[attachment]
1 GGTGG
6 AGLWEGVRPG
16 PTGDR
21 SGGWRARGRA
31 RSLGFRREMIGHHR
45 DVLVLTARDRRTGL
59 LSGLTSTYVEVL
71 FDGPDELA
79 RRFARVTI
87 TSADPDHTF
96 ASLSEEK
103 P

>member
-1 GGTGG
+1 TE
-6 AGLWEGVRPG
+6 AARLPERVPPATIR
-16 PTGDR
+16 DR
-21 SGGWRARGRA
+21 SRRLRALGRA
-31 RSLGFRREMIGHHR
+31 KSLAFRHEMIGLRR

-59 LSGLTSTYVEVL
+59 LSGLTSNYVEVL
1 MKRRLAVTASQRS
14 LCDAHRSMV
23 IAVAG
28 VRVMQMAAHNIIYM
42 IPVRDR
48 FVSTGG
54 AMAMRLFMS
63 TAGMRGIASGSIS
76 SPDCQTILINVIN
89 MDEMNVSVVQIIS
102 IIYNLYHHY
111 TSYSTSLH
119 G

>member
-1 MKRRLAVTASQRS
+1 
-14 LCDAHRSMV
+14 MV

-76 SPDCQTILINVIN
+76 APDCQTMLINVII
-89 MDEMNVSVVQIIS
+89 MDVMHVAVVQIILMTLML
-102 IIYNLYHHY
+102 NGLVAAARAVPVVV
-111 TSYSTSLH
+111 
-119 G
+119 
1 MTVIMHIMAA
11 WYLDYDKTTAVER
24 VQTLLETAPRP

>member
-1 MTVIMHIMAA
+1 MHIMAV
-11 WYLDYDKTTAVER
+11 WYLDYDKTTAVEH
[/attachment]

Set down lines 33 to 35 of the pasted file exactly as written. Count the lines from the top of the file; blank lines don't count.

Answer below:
63 TAGMRGIASGSIS
76 SPDCQTILINVIN
89 MDEMNVSVVQIIS